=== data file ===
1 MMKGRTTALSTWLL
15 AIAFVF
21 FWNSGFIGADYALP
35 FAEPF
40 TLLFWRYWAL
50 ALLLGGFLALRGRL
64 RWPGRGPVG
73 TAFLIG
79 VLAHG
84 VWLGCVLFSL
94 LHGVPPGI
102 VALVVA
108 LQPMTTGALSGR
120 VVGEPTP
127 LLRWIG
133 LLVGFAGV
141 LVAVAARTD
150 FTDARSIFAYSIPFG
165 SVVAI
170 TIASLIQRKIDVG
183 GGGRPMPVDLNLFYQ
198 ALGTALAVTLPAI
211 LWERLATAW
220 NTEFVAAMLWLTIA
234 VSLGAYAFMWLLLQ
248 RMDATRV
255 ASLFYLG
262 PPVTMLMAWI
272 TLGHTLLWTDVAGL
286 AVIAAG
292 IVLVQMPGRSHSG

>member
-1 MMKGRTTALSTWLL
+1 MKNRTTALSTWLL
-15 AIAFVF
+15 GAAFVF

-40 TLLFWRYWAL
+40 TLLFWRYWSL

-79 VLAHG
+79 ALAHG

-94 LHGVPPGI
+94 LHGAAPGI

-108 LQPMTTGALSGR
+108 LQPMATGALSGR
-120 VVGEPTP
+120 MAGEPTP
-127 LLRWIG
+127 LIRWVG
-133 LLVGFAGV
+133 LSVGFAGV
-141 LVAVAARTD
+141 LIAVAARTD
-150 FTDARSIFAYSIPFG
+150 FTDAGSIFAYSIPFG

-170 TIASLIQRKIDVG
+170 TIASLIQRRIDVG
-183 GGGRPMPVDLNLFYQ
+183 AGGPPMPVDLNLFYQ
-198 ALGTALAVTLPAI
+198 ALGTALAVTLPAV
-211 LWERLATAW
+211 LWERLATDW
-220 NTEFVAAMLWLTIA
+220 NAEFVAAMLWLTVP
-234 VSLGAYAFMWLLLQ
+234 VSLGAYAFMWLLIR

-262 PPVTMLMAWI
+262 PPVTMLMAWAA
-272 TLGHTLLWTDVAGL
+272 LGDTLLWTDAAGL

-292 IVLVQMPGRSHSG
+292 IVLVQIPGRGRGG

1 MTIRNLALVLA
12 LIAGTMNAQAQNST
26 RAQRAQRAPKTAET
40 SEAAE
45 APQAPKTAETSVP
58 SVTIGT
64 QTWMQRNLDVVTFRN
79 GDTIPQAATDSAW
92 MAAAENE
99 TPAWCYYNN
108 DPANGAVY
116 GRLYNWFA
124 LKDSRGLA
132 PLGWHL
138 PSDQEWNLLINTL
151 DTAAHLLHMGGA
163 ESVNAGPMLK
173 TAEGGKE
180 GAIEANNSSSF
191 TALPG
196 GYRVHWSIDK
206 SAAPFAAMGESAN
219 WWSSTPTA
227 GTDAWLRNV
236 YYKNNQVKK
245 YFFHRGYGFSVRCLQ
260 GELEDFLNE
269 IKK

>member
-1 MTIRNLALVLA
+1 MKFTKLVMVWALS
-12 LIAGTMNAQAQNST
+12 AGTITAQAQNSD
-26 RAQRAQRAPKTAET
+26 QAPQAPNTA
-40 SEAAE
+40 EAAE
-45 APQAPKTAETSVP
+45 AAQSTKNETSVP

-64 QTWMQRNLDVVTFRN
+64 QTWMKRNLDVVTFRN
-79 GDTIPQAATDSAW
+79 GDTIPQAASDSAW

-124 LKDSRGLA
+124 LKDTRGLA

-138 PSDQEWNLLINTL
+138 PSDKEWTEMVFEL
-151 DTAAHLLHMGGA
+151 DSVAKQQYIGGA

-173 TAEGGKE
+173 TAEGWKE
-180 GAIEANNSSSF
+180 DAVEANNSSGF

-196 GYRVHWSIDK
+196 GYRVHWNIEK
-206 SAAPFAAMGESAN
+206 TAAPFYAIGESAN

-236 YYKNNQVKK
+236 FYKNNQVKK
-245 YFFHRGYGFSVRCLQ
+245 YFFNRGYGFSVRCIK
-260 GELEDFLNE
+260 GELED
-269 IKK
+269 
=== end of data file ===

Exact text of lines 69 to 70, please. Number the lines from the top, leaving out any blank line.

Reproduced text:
-272 TLGHTLLWTDVAGL
+272 LGDTLLWTDAAGL